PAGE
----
Tsunamis pose a hazard to coastal populations that can strike the population within minutes after being generated, giving very little time for warning. In this context, Faster Than Real Time (FTRT) numerical simulations are needed to forecast and warn of tsunamis effectively. Such urgent computations have until recently been infeasible for use in tsunami early warning. The implementation of efficient numerical tsunami codes using Graphical Processing Units (GPUs) has now allowed much faster simulations and opened for FTRT tsunami computations. While a tsunami simulation from a single source can now be run many times faster than real time, realistic forecasts for tsunami hazard need to run vast numbers of concurrent FTRT simulations, given the significant source uncertainty immediately after a large earthquake. This application is called Probabilistic Tsunami Forecasting, or PTF. FTRT and PTF are so-called pilot demonstrators in the European Commission-funded ChEESE project (www.cheese-coe.eu). A third tsunami-related pilot demonstrator in ChEESE is Probabilistic Tsunami Hazard Analysis, or PTHA. Both the PTF and the PTHA applications makes extensive use of the faster than real time computations as a basis for more rigorous assessments. In PTHA, we quantify the likelihood of exceeding a specified metric of tsunami inundation at a given location within a given time interval. This provides scientific guidance for decision making in coastal engineering and evacuation planning. In this presentation, we will present an overview of tsunami urgent computing methodologies. To this end, the presentation will first address the FTRT, and how an upscaling of HPC resources could significantly improve the accuracy and feasibility of more complex methods such as PTF and local PTHA.

Frontiers and challenges in the operational forecast of volcanic ash by Sarah Barsotti (IMO) and Arnau Folch (BSC)
Prompt reaction to natural hazards requires of computing infrastructures, complicated data workflows, and engagement with stakeholders formally involved in emergency management. The Center of Excellence for Exascale in Solid Earth (ChEESE; https://cheese-coe.eu) is preparing flagship codes for the upcoming Exascale Era together with workflows and Pilot Demonstrators (PDs) to furnish HPC-services to industry and public governance bodies, including urgent computing for earthquakes, tsunamis, and volcanoes. Volcanic ash and tephra represent a serious threat to the aviation community (both flying aircrafts and airport infrastructure) and can have severe impacts on human health, environment, climate, and to the society as a whole. The capability of anticipating the dispersal of tephra and ash, its concentration in the atmosphere, as well as the amount of volcanic material accumulating on the ground, is essential to mitigate its potential impacts. High-resolution simulations with data assimilation and real-time forecasting are needed to face the demand of high-quality and reliable information when an eruption starts. The ChEESE approach tries to overcome limitations of current operational approaches and to push for the next-generation of urgent computing products. The PD has been tested by BSC and IMO in an operational environment during the VOLCICE exercise held in March 2021. In that occasion an eruption at Jan Mayen volcano has been played and the main actions for responding to the emergency have been practiced. The main purpose was to validate the urgent computing service provided by ChEESE to the Icelandic Meteorological Office in producing high-resolution forecast of volcanic ash cloud dispersal needed to issue the first two official products disseminated to the aviation sector (so called Sigmets). Issuing timely and accurate Sigmets within the first 30 minutes since the beginning of an eruption can be challenging, but it is essential to guarantee safe operations for all the aircrafts at risk for exposure to contaminated air.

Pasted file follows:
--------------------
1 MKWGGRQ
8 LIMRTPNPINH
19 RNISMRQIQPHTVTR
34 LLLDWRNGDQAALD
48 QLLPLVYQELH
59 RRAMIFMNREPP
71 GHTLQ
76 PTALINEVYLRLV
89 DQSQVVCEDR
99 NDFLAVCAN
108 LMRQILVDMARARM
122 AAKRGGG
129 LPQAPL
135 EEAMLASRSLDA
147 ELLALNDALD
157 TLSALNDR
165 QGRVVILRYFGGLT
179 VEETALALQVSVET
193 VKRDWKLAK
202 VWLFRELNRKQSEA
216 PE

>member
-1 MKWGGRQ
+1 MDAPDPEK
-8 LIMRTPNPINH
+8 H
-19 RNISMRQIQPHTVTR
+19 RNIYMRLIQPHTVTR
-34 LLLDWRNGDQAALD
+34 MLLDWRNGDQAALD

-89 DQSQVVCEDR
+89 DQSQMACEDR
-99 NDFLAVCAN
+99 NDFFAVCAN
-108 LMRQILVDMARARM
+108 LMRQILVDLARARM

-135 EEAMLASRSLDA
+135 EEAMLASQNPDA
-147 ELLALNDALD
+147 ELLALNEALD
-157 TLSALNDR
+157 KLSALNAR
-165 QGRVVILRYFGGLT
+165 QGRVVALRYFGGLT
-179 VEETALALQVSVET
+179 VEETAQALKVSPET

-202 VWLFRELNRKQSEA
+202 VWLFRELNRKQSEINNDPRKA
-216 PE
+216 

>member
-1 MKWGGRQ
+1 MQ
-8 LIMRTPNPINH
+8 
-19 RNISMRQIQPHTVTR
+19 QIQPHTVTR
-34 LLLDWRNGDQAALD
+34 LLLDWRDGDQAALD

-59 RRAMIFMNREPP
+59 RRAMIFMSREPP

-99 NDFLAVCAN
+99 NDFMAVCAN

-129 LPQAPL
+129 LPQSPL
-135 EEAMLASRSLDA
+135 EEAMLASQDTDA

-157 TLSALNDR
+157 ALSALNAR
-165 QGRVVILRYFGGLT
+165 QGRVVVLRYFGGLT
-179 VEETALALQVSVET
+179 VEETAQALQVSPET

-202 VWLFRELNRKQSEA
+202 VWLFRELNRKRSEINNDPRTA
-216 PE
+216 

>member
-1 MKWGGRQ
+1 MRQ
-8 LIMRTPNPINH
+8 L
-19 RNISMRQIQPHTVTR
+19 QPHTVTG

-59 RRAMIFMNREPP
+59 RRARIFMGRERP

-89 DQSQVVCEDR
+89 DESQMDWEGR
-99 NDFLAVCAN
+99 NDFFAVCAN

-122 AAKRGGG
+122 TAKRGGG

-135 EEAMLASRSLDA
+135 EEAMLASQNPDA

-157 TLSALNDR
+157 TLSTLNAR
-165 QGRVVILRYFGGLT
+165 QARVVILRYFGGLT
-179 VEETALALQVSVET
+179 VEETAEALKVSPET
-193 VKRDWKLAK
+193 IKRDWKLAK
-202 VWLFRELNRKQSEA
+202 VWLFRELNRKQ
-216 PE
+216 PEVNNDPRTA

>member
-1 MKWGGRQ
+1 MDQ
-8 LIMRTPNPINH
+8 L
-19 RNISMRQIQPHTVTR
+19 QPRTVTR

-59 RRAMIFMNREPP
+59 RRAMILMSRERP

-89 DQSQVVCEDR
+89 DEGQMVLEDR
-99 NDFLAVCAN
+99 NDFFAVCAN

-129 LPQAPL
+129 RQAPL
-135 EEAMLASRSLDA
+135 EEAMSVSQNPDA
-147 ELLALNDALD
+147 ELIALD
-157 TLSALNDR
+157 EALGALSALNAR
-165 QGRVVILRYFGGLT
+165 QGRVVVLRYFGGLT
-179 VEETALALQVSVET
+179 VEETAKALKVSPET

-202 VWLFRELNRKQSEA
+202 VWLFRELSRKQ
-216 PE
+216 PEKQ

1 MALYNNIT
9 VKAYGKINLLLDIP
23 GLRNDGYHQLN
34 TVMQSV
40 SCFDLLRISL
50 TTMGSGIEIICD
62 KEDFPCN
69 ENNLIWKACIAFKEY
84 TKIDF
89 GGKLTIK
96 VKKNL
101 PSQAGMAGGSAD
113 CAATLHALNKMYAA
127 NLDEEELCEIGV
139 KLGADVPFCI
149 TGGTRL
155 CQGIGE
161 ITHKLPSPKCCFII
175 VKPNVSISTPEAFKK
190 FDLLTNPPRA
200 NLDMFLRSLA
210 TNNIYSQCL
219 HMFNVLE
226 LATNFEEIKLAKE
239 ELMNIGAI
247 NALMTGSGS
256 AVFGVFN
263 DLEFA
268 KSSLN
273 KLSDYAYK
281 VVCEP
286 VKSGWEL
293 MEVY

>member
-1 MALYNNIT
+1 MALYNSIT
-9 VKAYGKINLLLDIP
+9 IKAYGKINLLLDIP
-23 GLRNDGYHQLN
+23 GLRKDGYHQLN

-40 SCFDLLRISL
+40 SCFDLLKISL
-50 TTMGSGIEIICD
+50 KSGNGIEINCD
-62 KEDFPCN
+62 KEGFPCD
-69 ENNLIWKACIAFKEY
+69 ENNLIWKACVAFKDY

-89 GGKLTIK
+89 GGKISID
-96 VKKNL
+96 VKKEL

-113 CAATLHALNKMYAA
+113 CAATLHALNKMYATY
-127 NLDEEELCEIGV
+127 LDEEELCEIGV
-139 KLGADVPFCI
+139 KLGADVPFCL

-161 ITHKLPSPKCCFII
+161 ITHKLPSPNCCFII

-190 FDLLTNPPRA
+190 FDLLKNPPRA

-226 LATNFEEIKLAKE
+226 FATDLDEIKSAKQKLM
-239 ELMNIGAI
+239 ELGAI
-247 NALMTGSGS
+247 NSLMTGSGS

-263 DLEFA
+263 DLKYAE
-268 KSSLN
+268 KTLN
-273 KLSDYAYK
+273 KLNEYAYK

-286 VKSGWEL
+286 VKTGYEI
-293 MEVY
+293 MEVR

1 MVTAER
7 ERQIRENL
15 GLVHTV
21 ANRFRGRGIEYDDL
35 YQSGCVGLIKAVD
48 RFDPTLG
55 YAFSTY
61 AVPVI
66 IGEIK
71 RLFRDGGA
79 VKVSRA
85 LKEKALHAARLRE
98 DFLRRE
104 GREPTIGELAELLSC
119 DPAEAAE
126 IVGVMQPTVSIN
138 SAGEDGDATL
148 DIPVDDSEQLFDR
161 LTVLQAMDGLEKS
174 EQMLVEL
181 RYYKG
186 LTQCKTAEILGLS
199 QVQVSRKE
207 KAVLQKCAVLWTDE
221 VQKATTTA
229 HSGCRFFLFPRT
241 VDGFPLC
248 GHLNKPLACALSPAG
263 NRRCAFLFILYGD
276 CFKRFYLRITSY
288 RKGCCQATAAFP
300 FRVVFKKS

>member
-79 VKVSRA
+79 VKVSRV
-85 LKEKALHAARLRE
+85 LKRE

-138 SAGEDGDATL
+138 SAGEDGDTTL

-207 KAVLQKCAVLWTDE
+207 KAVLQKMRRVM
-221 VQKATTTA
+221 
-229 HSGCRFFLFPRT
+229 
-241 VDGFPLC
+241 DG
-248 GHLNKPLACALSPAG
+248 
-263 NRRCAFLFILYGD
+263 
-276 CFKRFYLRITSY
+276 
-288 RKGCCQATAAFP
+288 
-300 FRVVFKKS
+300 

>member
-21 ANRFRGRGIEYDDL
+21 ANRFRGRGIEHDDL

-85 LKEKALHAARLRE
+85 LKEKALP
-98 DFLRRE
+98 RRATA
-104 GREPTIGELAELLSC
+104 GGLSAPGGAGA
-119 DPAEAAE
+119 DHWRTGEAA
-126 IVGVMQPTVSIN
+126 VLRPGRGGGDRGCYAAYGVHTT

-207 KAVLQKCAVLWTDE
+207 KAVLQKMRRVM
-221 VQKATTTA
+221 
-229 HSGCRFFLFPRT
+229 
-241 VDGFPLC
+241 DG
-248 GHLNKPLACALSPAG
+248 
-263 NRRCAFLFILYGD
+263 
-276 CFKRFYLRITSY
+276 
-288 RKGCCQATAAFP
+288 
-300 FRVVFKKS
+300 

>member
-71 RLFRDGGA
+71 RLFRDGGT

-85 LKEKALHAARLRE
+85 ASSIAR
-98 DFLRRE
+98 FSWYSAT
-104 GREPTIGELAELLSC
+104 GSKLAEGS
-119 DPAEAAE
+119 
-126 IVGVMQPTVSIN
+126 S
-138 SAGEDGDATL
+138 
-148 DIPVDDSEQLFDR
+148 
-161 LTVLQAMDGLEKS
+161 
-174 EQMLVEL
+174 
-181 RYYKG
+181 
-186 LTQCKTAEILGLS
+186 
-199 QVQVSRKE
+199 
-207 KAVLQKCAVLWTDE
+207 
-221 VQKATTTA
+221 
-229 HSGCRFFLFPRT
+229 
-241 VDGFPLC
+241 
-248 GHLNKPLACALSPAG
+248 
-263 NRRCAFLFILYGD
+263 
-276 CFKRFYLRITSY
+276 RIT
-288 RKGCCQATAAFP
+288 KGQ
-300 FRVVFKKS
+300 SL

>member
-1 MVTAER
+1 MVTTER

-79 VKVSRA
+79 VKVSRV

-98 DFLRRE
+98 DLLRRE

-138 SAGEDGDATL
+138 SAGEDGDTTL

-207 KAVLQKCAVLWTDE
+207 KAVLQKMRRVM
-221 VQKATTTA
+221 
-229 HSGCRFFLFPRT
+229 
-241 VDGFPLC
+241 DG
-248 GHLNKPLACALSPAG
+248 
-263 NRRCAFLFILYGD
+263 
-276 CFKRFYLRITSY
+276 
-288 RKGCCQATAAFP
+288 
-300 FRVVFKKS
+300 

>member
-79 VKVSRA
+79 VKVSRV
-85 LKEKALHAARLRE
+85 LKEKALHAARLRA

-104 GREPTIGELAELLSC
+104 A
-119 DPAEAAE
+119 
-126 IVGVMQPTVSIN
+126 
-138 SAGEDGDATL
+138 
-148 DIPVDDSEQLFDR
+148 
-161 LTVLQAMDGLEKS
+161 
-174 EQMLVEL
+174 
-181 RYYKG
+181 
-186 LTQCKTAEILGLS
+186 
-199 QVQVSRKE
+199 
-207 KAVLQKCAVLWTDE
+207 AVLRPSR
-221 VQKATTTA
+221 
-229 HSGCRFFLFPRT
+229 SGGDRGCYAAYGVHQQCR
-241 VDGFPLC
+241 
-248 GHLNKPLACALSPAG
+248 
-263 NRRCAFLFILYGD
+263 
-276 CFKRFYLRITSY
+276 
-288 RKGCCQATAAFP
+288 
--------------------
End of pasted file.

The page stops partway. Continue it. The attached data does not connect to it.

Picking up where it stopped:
Extreme-Scale Computing for the Advanced Prediction of Weather Extremes by Tiago Quintino (ECMWF)

Numerical weather prediction (NWP) has a long record of delivering reliable forecasts of extreme events up to weeks ahead on a daily basis. Examples are wind storms, heavy precipitation, cold spells, heat waves  and droughts which affect all sectors of society. With climate change the probability of occurrence and intensity of extremes is very likely changing, which poses great challenges for climate projections based on numerical simulations  to reach a sufficient level of reliability for decision making.
The operational schedules of urgent computing in global NWP production allocate (roughly) hourly slots for collecting and pre-processing hundreds of millions of observations, producing the initial conditions with very complex mathematical data assimilation algorithms, and running ensemble forecasts to predict the most likely evolution of weather and extremes. Limited area systems run similar workflows but with more frequent updates per day and higher spatial resolution over selected regions.
Traditionally, these workflows are operated on dedicated HPC and data handling/dissemination systems and the underlying software is bespoke and has evolved over decades. The increasing concern about computing and data handling efficiency - given an increasing demand for higher resolution, more model complexity and larger ensembles - has led to signifiant investments in code and workflow redesign in this community. 
The obvious need for evidence based decision-making in support of climate change adaptation and society's need to deal responsibly with extremes has raised the bar for such investments in software development. This raises the question of how Europe can focus resources and coordinate its excellence in science and technology to address one of the biggest challenges of our generation.